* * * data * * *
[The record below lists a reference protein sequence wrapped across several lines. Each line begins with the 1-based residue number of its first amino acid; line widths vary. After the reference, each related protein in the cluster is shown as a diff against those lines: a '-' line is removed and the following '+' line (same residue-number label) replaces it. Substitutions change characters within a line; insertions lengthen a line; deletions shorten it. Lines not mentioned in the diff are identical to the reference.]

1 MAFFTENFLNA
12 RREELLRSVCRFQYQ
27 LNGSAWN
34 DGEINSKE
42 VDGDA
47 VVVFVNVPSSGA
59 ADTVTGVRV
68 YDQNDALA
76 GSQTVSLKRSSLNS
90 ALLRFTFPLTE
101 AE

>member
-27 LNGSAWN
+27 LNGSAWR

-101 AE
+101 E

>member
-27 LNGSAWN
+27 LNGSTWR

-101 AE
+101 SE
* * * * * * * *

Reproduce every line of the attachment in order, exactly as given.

[The record below lists a reference protein sequence wrapped across several lines. Each line begins with the 1-based residue number of its first amino acid; line widths vary. After the reference, each related protein in the cluster is shown as a diff against those lines: a '-' line is removed and the following '+' line (same residue-number label) replaces it. Substitutions change characters within a line; insertions lengthen a line; deletions shorten it. Lines not mentioned in the diff are identical to the reference.]

1 MAFFTENFLNA
12 RREELLRSVCRFQYQ
27 LNGSAWN
34 DGEINSKE
42 VDGDA
47 VVVFVNVPSSGA
59 ADTVTGVRV
68 YDQNDALA
76 GSQTVSLKRSSLNS
90 ALLRFTFPLTE
101 AE

>member
-27 LNGSAWN
+27 LNGSAWR

-101 AE
+101 E

>member
-27 LNGSAWN
+27 LNGSTWR

-101 AE
+101 SE